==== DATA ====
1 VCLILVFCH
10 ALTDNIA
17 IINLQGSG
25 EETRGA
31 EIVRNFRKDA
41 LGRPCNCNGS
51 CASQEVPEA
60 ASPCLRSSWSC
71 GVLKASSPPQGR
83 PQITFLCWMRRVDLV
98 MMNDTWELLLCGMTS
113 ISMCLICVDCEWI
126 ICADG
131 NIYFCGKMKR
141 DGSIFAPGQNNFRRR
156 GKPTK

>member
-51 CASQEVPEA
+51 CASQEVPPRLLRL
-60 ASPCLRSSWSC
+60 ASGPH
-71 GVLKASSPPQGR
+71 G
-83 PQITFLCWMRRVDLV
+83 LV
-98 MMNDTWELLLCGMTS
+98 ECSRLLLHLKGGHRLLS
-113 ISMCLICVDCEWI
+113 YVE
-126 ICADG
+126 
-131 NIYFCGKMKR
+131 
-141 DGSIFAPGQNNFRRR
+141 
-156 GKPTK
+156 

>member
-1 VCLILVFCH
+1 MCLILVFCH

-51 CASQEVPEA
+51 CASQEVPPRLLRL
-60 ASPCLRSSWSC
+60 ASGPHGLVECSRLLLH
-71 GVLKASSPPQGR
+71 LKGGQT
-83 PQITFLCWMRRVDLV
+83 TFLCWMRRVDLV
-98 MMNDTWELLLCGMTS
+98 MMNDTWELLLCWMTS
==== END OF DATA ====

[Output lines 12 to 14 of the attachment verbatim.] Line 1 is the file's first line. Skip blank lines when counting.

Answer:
113 ISMCLICVDCEWI
126 ICADG
131 NIYFCGKMKR